Responses should be a minimum of 250 words and include direct questions. You may challenge, support or supplement another studentâ€™s answer using the terms, concepts and theories from the required readings. Also, do not be afraid to respectfully disagree where you feel appropriate; as this should be part of your analysis process at this academic level.
Forum posts are graded on timeliness, relevance, knowledge of the weekly readings, and the quality of original ideas. Sources utilized to support answers are to be cited in accordance with the APA writing style by providing a general parenthetical citation (reference the author, year and page number) within your post, as well as an adjoining reference list. Refer to grading rubric for additional details concerning grading criteria.
Respond to Kaitlin:
September 11, 2001 was the day that changed our nations security forever, it was the day that lead to the creation of the Department of Homeland Security, and the day that pushed our nation to the intelligence reform we were longing for. Itâ€™s this event of September 11, 2001 that stimulated the largest reorganization of the intelligence community since 1947 (Burch, n.d, pg. 1). The Intelligence Community and the Homeland Security enterprises are essential variables in combating the war against terrorism. As Larry Thompson (2003), Former Deputy Attorney General, states in his testimony â€œthe first step in disrupting terrorist plots and preventing terrorist attacks is obtaining information about the operations of terrorist groups and the activities of individual terrorists, both inside and outside of our nationâ€™s borders.â€ He goes on to mention that intelligence collection is only the first step in combating terrorism and how itâ€™s just a small piece of the puzzle, that it takes many pieces to help formulate the bigger picture. This same notion and metaphor goes for the Intelligence Community; great importance lies not only in the process of collecting intelligence on terrorist activities but as well as ensuring that information is shared across all government agencies. While there was a disconnection between connecting the dots and information sharing prior to 9/11, it is with time that this action has grown into place amongst these enterprises.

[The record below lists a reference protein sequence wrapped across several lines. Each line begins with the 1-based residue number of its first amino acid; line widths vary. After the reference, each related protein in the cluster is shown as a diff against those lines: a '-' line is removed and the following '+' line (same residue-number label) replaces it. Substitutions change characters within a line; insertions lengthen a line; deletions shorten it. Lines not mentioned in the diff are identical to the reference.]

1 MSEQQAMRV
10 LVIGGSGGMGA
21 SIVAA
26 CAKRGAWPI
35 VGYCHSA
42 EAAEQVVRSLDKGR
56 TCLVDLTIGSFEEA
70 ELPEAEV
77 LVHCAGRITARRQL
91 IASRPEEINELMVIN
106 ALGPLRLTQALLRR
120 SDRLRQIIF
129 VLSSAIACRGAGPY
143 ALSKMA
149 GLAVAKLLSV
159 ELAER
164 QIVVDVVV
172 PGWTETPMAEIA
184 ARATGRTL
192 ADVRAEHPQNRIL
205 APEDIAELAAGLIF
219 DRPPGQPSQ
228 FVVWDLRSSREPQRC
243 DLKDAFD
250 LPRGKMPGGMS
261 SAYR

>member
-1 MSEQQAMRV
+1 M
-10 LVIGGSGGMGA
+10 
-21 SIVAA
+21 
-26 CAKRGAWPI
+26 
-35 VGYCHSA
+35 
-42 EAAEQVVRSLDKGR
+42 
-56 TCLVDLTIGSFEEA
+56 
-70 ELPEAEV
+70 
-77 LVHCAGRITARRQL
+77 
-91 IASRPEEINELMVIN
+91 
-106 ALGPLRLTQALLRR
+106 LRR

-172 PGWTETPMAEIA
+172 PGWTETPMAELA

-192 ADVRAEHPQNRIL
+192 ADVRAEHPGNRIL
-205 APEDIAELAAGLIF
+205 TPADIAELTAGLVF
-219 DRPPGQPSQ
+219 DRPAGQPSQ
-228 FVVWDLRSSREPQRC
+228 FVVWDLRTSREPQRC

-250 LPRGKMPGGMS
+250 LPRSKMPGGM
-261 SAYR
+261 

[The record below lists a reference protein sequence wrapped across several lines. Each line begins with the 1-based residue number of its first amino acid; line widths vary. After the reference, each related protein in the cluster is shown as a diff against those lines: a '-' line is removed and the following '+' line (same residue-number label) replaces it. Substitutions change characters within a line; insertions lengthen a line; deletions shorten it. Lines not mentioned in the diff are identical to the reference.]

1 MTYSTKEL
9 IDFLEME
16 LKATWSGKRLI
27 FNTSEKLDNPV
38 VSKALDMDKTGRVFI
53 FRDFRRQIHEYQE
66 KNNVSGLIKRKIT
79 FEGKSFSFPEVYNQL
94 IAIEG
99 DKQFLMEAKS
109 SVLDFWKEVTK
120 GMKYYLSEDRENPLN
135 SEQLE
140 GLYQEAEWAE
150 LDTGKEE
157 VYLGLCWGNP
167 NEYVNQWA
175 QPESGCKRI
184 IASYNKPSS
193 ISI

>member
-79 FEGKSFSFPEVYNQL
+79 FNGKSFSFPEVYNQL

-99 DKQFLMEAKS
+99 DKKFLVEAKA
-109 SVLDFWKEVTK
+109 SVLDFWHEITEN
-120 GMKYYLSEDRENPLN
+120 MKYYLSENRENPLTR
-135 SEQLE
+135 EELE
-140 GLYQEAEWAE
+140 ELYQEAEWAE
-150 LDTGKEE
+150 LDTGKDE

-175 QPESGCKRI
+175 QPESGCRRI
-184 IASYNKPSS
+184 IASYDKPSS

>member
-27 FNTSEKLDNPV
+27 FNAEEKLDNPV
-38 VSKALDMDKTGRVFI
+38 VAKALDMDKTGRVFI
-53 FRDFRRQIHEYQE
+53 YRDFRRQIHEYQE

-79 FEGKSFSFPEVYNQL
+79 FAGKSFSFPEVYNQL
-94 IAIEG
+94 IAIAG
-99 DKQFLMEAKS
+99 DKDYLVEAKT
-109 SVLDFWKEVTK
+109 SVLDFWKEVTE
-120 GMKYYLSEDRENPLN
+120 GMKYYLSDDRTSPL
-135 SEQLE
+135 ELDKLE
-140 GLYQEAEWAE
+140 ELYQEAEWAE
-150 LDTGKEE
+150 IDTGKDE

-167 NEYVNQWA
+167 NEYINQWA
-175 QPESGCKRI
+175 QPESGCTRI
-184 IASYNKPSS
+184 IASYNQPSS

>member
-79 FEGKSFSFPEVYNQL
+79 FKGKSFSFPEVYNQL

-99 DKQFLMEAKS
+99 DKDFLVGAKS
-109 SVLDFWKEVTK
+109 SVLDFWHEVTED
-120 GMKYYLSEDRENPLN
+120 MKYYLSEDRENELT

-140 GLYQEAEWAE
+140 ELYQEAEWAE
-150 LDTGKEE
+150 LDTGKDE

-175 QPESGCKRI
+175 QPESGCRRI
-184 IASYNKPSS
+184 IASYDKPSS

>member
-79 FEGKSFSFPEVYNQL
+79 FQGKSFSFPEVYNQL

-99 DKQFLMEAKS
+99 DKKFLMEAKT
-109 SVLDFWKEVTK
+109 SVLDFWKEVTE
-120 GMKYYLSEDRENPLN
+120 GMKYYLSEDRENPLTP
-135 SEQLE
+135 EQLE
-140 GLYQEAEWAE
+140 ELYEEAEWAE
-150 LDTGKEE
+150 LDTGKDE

The reorganization and reform lead to several changes, such as the creation of the Department of Homeland Security and the revamping of the Federal Bureau of Investigationâ€™s (FBI) intelligence capability, that emphasized on information sharing and the development of state and local fusion centers that helped address the domestic intelligence gap (Burch, n.d, pg.1). While there are great strides to be made from the reorganization and reform, they bring about a few concerns relating directly to domestic intelligence. One of the main gaps is the lack of a clearly end state or ultimate goal, that gives proliferation of new strategies, directives, and initiatives (Burch, n.d, pg. 19). Itâ€™s important that the homeland security strategy incorporates improved intelligence potentials to help address the domestic intelligence gap in addressing the circumstances and challenges; resulting in a clearly articulated end state or goal (Burch, n.d, pg. 19). There are many descriptions within the National Strategy for Homeland Security that describe major mission areas, outlines goals and initiatives which leads to an unclear, defined vision of the end state (Burch, n.d, pg. 19). When the mission or goal is unclear, it surely does not transfer over to a smooth form of interoperability. Thus, itâ€™s important for the end state to be clearly stated across all agencies.
In the past five years there has been a few major intelligence reforms. Two of these reforms include the Principles of Intelligence Transparency and establishment of the Intelligence Transparency Council. In 2015, the Director of National Intelligence published the Principles of Intelligence Transparency for the Intelligence Community (Principles) (â€œPrinciples of Intelligence,â€ 2015, pg.1). The overall principles are anticipated to help facilitate the Intelligence Community decisions on the production of making information publicly available in a way that will enhance public understanding of intelligence activities, all while continuing to safeguard intelligence when disclosure would damage national security (â€œPrinciples of Intelligence,â€ 2015, pg.1). On April 5, 2016 James Clapper, the Director of the National Intelligence James Clapper signed the Charter of the new Council; Intelligence Transparency Council (Aftergood, 2016). This council is made up of representatives from each of the seventeen Intelligence Community member agencies (Aftergood, 2016.) The councilâ€™s role is to help recognize and encourage all areas of intelligence related transparency and to work directly with coordinating and overseeing the implementation of the Principles of Intelligence Transparency (Aftergood, 2016).
Aftergood, S. (2016, April 11). DNI Establishes Intelligence Transparency Council. Retrieved
Burch, J. (2008). The Domestic Intelligence Gap: Progress Since 9/11? Retrieved from
(2017). Principles of Intelligence Transparency Implementation Plan. Retrieved from
Thompson, L. D. (2016, July 28). Intelligence Collection and Information Sharing within the
United States. Retrieved from https://www.brookings.edu/testimonies/intelligence-collection-and-information-sharing-within-the-united-states/